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The Future of Energy

Energy or power is necessary for everything we do – from breathing in and out to building the most impressive of structures and running massive operations all over the world. However, the earth is quickly running out of such sources of power. Others are particularly harmful to the environment, threatening it in many ways.

Some very sobering facts about our current energy resources are:

Coal is the most abundant fossil fuel available on earth today. In fact, there is enough coal in reserve to last the world another 1 000 years! However, coal is also the most carbon-intensive fuel, releasing 80% more carbon per unit of energy than any natural gas. Coal is responsible for almost half of the global carbon emissions every year, and is very harmful for the humans and animals that inhale these emissions.

Oil supplies are only expected to last the human race for another 35 years if the demand stays consistent. However, this is hardly the case, as the demand for oil continues to sky-rocket every year. Another problem lies in the fact that, once a supply of oil is half-finished, production diminishes very quickly. This results in drastically fluctuating oil prices; which, in turn, leads to problems with transportation, economic chaos, transporting food and even war.

Natural Gas
This is one of the cleanest burning fossil fuels, but there is no clear idea of how much of this valuable resource the earth possesses. Methane is the primary component of natural gas and is harmful in its own rights. Methane traps heat more than 20 times more effectively than Carbon Dioxide.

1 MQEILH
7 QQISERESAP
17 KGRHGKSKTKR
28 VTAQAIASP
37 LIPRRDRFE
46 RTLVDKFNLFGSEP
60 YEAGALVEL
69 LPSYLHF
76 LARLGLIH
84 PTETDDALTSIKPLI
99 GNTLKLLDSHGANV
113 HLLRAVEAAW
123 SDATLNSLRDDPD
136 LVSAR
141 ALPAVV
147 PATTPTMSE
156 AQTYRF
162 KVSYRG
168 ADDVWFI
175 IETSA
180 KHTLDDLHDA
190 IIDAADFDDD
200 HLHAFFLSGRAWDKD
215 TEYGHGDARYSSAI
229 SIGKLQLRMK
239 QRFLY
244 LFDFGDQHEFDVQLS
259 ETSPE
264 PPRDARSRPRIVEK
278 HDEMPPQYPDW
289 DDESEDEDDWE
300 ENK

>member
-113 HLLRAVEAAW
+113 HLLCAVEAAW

Atomic Energy
Nuclear power is still being used around the world for its energy, despite the many potentially disastrous risks involved. With the recent natural disasters experienced, the dangers of nuclear power have come to the fore. Still, many of the world’s population depend on this energy resource for electricity.

New developments in the field of energy production are opening up the potential to use resources that are more efficient, accessible and safe. These include:

High-tech windmills can generate renewable energy for millions of people. This energy is safe and does not pollute or threaten the environment. Germany, Spain, India, the United States of America and Denmark already make extensive use of wind power for the production of their energy, with impressive results.

The value of solar power has long been recognised, and communities and countries are slowly beginning to implement it in their homes and businesses. In South Africa, the informal settlements (which are usually located just outside busy cities) are being given solar panels for their electricity, granting them the comforts of warm water and power within the household. There are still many areas within this industry that need to be refined for it to be efficient and cost-effective within large-scale industry.

Geothermal Energy
The hot water produced by the earth’s crust, manifesting itself in the forms of hot springs and volcanic fissures, is used to heat homes and generate electricity in approximately 60 countries around the world. Iceland is one of the countries that make extensive use of this resource.

Hydroelectricity is a very important source of energy. However, there are a few challenges to be met before this becomes a viable, sustainable resource in many lands.

This is the most plentiful element in the universe. It is colourless and odourless and forms an important part of human, plant and animal tissue. It burns more cleanly and efficiently than any other fossil fuel. At the moment, though, Hydrogen is produced in a process that gives off poisonous gases.

Fuel-cell power refers to a process in which Hydrogen is combined with Oxygen in a controlled chemical reaction to produce electricity. This is what spacecrafts use for their on-board electricity. This is expensive and is still in the process of ongoing research and refinement.

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